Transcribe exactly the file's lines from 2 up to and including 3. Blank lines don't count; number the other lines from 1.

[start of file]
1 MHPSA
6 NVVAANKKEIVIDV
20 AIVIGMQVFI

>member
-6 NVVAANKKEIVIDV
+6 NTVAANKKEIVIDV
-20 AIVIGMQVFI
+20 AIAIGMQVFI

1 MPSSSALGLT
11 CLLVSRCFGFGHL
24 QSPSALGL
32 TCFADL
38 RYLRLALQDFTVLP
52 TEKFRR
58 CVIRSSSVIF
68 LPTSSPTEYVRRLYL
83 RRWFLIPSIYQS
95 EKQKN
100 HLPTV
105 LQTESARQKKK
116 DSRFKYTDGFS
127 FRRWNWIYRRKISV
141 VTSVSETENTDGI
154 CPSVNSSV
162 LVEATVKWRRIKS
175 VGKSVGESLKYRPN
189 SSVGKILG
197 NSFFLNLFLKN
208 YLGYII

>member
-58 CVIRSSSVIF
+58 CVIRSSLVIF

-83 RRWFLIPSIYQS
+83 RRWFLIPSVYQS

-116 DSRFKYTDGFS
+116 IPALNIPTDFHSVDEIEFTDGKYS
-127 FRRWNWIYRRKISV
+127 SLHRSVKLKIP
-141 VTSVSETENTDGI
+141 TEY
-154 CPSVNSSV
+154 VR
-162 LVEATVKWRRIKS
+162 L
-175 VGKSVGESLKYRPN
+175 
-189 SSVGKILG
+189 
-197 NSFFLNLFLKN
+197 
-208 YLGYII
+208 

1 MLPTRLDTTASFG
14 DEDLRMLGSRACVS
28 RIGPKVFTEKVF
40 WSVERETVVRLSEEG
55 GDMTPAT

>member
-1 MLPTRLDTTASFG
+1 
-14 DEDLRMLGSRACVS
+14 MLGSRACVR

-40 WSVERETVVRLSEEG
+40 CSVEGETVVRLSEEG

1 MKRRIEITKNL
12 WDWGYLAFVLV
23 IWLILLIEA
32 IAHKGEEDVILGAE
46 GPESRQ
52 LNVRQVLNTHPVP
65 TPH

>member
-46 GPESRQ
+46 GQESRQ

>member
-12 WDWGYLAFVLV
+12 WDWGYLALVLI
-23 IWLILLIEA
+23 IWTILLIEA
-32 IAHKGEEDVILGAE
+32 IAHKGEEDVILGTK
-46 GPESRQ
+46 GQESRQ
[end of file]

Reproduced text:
6 NVVAANKKEIVIDV
20 AIVIGMQVFI